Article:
Melanie Haering, 58 and her husband John, 63, from the city of Tooele in Utah, needed all of their reserves of patience when he came down with a high fever on Monday evening.
With his temperature shooting as high as 39.8 Celsius (103.6 Fahrenheit), they had to wait until Tuesday at 5 p.m. for doctors to arrive, and until Thursday morning for him to be taken to hospital and finally be tested for the virus.
Ironically, by then, the fever had subsided.
“Today, he felt fantastic, he had his appetite back,” she said. “This morning they called and he was in the shower and they said, ‘we’re coming to get you in about 20 minutes,’ and he was taken to the hospital. So he packed a bag — he really didn’t want to go because he felt so good.”
In two days, John Haering will find out if he has coronavirus. Melanie says she has asked to be tested herself but doesn’t know if and when that will happen — partly because she was communicating in English with doctors speaking Japanese.
Still, she is keeping a positive outlook about their trip, part of a six-month retirement journey that has already taken them to Singapore, Malaysia, Indonesia and Thailand.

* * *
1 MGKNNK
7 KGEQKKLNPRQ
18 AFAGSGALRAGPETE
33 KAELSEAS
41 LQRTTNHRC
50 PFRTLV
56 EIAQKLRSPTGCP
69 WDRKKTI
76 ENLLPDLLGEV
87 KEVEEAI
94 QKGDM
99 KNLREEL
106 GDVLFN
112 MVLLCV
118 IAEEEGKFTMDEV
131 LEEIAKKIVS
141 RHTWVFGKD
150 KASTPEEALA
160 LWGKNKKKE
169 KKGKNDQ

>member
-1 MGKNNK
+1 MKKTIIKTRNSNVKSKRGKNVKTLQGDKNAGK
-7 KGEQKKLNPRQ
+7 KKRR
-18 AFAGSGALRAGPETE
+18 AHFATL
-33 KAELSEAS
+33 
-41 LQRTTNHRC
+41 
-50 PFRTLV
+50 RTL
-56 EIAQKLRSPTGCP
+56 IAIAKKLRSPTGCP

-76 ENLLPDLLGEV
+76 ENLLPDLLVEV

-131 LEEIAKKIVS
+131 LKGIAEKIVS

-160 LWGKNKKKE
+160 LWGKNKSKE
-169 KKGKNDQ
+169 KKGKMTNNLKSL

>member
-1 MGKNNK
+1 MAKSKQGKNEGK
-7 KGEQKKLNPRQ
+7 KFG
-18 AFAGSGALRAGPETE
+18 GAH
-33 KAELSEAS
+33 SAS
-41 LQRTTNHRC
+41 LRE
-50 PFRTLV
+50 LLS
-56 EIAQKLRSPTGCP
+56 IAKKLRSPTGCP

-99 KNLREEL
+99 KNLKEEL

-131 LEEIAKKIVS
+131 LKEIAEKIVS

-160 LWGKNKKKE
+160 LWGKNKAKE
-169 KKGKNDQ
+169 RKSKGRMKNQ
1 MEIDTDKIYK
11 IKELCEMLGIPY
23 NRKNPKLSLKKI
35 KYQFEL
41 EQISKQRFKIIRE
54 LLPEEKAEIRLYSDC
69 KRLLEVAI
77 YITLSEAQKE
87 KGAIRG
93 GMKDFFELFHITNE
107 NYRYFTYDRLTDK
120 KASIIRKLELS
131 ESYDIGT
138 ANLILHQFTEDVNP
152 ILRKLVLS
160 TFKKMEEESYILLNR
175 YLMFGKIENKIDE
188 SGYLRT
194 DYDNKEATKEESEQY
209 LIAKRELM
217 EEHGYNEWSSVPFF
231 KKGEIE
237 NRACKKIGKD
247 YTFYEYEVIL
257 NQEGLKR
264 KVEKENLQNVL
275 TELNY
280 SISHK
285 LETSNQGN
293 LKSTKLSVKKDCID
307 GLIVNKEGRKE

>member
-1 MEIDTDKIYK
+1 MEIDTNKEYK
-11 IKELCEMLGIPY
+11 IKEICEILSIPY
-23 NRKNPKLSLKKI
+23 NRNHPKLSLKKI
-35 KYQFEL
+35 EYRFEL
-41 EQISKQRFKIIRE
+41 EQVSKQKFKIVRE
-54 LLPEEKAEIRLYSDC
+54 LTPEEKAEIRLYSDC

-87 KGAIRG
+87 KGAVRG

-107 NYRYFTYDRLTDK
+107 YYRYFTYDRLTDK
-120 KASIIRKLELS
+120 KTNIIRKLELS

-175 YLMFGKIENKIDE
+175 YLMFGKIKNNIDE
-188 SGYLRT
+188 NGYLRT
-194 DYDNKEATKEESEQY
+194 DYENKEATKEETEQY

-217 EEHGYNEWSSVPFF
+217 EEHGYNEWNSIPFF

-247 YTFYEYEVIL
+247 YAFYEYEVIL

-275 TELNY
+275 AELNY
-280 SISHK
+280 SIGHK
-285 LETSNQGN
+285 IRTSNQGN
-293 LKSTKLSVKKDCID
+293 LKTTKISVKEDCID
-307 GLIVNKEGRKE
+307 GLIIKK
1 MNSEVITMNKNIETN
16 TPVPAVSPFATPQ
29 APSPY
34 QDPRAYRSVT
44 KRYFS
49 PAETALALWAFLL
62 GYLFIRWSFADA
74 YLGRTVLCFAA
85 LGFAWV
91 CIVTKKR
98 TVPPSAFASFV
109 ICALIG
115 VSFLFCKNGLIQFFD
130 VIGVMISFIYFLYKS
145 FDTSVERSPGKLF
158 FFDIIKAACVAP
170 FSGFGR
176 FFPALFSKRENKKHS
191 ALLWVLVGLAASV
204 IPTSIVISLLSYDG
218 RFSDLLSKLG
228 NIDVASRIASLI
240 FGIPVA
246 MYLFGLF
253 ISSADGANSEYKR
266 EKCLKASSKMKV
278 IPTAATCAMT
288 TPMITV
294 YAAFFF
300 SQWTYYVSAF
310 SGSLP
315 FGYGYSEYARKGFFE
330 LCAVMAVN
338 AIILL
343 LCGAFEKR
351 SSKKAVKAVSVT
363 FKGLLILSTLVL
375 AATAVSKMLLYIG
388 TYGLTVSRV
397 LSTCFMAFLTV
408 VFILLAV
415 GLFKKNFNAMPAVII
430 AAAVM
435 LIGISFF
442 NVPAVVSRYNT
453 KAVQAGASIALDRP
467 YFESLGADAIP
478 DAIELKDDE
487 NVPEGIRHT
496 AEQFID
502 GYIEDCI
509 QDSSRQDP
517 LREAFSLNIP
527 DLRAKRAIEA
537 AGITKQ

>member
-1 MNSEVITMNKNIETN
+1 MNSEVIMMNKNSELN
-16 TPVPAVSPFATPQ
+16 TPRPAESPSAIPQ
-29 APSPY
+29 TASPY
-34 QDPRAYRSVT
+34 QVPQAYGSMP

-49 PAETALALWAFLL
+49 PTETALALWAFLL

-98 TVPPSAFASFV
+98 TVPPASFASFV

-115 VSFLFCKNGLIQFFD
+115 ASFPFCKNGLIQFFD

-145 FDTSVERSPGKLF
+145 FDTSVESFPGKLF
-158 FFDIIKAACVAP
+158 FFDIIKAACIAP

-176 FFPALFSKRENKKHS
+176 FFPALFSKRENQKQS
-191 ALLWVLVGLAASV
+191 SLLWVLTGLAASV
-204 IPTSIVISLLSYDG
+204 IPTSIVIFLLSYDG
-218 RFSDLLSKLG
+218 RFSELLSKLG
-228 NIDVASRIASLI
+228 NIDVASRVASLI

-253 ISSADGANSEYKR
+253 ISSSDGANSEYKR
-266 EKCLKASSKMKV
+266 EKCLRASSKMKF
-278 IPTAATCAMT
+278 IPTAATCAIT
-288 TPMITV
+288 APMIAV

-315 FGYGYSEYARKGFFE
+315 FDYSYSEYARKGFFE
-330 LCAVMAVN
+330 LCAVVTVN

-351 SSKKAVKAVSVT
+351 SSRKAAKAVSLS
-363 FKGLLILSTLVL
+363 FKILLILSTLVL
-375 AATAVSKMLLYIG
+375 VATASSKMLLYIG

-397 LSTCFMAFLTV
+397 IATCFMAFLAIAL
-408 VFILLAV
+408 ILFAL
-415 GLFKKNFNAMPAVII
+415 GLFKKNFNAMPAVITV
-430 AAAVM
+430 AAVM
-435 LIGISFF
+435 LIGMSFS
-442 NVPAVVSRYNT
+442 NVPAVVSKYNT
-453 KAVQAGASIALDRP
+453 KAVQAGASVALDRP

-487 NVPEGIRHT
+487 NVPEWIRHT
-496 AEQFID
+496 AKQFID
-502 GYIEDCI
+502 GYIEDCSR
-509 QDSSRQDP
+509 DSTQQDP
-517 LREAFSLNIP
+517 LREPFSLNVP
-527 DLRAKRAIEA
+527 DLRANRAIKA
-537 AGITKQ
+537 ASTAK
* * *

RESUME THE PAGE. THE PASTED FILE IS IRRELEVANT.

“It really hasn’t been that bad,” she said. “If this is my trial in life, this is easy.”
So far, more than 30 percent of the 713 people who have been tested for the virus have been found to have been infected. That makes it statistically virtually certain that more people among the 2,666 passengers and 1,045 crew have the virus.
While the CDC and the World Health Organization have backed the Japanese government’s handling of what is an unprecedented health crisis, questions continue to be asked why Tokyo didn’t move more quickly to test people on board and get them off the ship.